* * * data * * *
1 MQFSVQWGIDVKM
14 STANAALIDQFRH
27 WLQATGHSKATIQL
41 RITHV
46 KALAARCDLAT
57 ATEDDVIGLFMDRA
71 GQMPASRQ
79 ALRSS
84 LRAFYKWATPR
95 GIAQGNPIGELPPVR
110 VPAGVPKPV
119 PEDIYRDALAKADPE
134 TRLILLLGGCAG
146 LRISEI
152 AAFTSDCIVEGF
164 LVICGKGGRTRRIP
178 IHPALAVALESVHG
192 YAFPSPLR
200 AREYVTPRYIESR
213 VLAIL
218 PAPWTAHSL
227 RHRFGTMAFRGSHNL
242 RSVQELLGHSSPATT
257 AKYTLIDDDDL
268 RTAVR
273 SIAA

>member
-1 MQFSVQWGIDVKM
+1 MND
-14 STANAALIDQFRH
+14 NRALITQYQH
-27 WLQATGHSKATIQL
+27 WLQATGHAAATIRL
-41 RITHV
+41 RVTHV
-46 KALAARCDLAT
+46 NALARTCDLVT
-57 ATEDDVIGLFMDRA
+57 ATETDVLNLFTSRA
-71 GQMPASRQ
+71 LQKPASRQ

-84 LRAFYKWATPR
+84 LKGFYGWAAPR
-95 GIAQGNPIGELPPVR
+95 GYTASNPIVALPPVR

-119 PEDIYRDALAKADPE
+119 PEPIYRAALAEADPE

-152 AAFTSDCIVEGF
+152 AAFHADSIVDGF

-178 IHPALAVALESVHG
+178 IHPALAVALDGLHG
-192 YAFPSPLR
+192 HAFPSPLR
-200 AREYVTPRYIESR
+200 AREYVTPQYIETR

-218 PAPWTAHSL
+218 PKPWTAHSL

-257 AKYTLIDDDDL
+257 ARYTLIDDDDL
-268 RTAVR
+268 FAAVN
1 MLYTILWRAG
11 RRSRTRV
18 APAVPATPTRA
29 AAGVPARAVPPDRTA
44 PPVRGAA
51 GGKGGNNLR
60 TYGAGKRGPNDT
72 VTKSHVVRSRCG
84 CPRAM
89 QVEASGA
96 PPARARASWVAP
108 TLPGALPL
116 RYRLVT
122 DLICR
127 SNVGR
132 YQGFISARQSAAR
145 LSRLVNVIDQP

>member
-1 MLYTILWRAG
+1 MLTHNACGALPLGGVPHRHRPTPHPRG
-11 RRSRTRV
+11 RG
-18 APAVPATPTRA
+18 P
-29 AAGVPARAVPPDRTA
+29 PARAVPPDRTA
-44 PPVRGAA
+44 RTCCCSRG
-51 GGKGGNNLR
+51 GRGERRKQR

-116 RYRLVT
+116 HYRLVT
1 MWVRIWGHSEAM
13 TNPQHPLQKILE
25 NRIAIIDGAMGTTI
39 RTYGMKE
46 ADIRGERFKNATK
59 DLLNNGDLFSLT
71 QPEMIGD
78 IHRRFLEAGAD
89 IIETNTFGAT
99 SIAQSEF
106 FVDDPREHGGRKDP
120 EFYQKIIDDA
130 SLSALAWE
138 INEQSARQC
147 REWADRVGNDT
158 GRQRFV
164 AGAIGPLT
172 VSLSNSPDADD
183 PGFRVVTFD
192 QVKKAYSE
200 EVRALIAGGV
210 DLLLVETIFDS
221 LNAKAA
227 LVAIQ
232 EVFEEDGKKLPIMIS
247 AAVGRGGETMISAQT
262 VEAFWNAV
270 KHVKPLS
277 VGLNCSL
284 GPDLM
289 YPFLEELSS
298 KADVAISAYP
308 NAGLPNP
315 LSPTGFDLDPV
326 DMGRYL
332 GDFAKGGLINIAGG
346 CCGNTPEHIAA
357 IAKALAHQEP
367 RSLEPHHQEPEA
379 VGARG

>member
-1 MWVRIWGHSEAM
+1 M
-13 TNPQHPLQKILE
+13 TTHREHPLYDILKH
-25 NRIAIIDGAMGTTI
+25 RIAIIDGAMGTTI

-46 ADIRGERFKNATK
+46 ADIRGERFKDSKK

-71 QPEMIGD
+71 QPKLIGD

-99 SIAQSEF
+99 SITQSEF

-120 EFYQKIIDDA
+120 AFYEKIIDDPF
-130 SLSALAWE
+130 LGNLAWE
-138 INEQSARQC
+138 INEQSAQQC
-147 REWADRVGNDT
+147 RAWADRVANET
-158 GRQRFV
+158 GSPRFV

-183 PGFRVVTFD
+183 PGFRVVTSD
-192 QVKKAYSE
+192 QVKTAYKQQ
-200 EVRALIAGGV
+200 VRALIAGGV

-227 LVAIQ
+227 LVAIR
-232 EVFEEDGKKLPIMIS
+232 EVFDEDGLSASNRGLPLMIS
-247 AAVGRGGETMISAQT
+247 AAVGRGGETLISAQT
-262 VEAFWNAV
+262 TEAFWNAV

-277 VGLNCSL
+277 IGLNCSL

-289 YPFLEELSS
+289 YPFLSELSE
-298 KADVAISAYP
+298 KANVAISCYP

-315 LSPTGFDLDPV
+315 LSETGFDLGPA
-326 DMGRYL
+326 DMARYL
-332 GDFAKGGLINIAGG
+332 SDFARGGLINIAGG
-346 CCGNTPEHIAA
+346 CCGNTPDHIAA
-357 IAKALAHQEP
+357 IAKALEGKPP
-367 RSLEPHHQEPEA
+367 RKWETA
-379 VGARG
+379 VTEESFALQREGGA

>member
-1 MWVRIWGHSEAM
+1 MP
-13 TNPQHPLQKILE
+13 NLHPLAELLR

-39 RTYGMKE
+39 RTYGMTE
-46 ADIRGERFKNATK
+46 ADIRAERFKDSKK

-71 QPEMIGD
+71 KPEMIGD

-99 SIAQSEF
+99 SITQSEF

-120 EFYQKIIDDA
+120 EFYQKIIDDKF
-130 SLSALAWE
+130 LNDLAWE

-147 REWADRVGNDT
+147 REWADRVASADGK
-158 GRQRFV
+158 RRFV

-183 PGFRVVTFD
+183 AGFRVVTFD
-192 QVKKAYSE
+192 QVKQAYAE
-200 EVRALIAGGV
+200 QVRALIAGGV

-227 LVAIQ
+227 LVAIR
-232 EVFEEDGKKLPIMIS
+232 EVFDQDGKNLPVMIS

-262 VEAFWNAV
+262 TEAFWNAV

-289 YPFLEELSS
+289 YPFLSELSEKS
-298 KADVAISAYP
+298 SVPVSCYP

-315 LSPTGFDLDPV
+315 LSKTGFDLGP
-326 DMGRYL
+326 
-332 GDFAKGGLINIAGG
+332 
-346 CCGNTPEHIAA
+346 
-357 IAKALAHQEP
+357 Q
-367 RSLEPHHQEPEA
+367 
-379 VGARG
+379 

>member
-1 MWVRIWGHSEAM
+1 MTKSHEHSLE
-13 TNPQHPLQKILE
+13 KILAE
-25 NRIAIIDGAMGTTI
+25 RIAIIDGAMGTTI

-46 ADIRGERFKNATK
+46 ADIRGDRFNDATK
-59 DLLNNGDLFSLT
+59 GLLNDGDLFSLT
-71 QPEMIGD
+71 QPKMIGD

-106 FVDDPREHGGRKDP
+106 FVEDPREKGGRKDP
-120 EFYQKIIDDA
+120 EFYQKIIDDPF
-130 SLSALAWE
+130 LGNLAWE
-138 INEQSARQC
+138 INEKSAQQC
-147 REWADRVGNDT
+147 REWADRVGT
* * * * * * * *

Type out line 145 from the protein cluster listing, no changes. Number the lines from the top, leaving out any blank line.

-99 SIAQSEF